[Daily article] March 9: Armillaria gallica

Armillaria gallica is a species of honey mushroom in the family
Physalacriaceae. It is a common and ecologically important wood-decay
fungus that can feed on dead organic material in soil, or live as an
opportunistic parasite in weakened tree hosts to cause root or butt rot.
It is found in temperate regions of Asia, North America, and Europe. The
yellow-brown mushrooms, covered with small scales, can grow to around
10 cm (4 in) in diameter. On the underside of the caps are gills that
are white to creamy or pale orange. The fungus has been the subject of
considerable scientific research into its role as a plant pathogen, its
ability to bioluminesce, its unusual life cycle, and its ability to form
large and long-lived colonies. A 1,500-year-old colony was discovered in
the early 1990s in a Michigan forest, reported to cover an area of 15
hectares (37 acres) and weigh at least 9,500 kilograms (21,000 lb); as
a tourist attraction called the “humungous fungus”, it inspires an
annual mushroom-themed festival in Crystal Falls.

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Today’s selected anniversaries:


The first known record of the name of Lithuania appeared in an
entry in the annals of the Quedlinburg Abbey in Saxony-Anhalt, Germany.


Francisco Lopez woke from a nap under a tree at Rancho San
Francisco and made the first documented discovery of gold in California.


A massive seventeen-month-long strike action, which at its peak
involved 15,000 coal miners represented by the United Mine Workers
across 65 mines, began in Westmoreland County, Pennsylvania, U.S.


The Royal Air Force began a bombardment and strafing campaign
against the mountain strongholds of Mahsud tribesmen in South


In Tbilisi, Georgia, Soviet military troops suppressed mass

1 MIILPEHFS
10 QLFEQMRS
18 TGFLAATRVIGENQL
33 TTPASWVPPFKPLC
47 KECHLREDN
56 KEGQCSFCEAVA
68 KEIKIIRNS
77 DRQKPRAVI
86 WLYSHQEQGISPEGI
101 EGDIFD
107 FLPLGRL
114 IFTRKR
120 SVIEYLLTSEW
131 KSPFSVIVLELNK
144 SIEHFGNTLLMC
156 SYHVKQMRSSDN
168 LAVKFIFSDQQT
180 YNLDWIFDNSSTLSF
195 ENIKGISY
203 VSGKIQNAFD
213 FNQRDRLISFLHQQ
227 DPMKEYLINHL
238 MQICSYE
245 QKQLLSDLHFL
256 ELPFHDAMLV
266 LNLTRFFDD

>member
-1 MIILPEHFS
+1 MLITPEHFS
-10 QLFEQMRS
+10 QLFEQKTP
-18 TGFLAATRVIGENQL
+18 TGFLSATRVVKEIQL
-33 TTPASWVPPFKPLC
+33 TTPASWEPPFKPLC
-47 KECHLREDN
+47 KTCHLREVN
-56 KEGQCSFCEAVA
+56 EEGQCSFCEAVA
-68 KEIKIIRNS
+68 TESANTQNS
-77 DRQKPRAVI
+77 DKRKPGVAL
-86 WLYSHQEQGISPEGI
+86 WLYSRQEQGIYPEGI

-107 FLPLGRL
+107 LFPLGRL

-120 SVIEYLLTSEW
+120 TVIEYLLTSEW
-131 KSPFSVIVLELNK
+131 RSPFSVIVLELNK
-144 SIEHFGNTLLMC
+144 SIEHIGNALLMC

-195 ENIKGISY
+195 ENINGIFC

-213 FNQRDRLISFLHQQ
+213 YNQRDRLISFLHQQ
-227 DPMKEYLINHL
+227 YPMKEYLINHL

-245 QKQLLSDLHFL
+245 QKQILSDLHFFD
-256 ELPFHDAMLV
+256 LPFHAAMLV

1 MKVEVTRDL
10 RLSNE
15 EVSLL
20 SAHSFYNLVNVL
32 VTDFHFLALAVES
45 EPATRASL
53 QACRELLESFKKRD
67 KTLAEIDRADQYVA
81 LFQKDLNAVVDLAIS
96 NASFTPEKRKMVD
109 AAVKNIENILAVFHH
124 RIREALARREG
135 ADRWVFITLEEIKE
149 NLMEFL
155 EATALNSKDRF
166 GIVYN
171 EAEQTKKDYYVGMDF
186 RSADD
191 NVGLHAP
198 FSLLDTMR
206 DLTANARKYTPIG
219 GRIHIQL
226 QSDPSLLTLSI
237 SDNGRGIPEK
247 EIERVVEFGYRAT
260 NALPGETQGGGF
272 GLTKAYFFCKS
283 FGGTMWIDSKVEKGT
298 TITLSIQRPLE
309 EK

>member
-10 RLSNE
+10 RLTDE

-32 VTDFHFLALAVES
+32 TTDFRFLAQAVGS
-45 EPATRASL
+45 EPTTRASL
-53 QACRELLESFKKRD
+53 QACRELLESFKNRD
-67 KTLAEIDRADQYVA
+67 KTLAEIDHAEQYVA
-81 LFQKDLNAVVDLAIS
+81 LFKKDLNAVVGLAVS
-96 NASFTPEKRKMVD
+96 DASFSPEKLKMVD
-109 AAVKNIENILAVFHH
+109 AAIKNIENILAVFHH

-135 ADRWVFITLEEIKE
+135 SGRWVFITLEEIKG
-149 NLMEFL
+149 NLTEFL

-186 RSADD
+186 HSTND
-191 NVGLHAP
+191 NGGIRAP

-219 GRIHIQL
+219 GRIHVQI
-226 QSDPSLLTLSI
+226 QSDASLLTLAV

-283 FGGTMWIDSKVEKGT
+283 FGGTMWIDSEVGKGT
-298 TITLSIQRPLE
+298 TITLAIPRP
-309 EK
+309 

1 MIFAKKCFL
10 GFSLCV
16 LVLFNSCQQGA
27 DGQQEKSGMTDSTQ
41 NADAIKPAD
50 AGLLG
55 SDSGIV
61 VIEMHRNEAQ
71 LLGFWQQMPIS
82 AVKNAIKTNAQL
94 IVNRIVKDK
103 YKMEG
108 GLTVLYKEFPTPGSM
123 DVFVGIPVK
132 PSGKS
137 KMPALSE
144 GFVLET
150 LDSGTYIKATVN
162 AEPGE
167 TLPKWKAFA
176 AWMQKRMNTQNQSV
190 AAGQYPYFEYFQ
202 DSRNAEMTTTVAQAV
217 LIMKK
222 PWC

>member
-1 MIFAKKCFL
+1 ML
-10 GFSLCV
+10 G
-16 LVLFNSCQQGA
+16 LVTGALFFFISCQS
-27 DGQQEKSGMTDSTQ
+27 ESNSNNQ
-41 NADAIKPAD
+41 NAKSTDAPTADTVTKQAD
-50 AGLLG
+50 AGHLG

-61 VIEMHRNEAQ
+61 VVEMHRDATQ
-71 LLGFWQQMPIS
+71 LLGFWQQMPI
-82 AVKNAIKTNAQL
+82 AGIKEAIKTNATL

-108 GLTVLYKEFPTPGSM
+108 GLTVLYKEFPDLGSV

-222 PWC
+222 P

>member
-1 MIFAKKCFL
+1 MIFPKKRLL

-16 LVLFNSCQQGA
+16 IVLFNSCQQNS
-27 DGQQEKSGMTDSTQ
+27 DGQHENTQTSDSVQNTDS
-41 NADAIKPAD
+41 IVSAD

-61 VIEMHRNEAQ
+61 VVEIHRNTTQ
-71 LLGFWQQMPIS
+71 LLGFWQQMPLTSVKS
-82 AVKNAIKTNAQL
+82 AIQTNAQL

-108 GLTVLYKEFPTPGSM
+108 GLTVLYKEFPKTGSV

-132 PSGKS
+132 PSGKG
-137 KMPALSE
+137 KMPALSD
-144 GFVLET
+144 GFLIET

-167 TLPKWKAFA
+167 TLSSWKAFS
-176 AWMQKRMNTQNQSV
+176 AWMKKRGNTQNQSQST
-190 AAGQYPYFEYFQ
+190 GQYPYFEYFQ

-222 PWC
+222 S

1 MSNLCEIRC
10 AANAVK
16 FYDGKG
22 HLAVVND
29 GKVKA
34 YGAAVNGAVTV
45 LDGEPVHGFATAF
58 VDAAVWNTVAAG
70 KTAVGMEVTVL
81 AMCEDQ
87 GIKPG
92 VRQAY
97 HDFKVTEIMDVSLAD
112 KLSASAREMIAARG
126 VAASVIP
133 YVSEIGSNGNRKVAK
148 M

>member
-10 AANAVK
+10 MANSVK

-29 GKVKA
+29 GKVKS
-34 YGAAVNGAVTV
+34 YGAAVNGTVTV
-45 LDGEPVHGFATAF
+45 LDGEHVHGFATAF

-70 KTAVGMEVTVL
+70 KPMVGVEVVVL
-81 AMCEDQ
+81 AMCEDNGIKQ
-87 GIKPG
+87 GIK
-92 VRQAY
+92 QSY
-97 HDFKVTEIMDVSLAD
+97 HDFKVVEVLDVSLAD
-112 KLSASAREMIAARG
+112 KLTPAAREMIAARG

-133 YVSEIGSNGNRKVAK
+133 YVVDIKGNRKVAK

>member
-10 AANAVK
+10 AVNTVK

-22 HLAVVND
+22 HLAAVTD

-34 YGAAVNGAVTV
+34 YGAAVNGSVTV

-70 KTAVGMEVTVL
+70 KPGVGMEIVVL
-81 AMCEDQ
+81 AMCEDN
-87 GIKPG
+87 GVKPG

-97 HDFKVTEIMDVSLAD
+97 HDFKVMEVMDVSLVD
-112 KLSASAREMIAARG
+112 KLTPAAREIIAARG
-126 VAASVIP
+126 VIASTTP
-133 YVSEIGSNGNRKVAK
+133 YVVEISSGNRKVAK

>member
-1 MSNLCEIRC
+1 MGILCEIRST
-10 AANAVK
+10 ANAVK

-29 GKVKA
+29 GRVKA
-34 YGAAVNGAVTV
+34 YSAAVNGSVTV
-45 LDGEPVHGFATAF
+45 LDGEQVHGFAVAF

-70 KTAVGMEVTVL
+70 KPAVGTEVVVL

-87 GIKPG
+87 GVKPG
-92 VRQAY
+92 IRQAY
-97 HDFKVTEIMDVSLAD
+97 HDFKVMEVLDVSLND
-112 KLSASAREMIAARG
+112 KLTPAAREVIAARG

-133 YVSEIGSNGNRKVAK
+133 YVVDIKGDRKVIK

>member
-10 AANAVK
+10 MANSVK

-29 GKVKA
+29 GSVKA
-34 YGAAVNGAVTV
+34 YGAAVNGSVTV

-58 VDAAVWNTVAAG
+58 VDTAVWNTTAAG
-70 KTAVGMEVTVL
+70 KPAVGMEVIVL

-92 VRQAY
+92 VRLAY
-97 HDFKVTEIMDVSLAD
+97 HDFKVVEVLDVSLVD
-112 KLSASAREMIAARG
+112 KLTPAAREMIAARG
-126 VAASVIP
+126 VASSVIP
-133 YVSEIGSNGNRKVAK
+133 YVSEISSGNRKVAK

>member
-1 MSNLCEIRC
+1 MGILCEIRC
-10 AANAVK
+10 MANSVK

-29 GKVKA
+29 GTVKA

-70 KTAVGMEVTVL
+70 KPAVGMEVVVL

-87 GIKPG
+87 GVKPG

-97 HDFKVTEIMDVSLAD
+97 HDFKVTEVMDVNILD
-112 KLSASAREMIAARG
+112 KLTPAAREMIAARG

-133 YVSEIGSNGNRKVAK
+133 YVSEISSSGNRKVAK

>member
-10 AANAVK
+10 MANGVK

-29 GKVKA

demonstrations against Soviet leader Nikita Khrushchev’s de-
Stalinization policy.

Wiktionary’s word of the day:

1. (transitive) To cut down or reduce.
2. (transitive, specifically) To terminate the employment of a worker to
reduce the size of a workforce; to make redundant.
3. (transitive, military) To furnish with a retrenchment (a defensive work
within a fortification).
4. (intransitive) To abridge; to curtail.
5. (intransitive) To take up a new defensive position.

Wikiquote quote of the day:

  I could feel the hackles on the back of my neck stiffening and I
knew he felt the same way. Dog was meeting dog. Nobody knew it but the
dogs and they weren’t telling. He was bigger than I thought. The
suggestion of power I had seen in his photographs was for real. When he
moved it was with the ponderous grace of some jungle animal, dangerously
deceptive, because he could move a lot faster if he had to. When we were
ten feet away he pretended to see us for the first time and a wave of
charm washed the cautious expression from his face and he stepped out to
greet Dulcie with outstretched hand. But it wasn’t her he was seeing. It
was me he was watching. I was one of his own kind. I couldn’t be faked
out and wasn’t leashed by the proprieties of society. I could lash out
and kill as fast as he could and of all the people in the room, I was
the potential threat. I knew what he felt because I felt the same way
–Mickey Spillane

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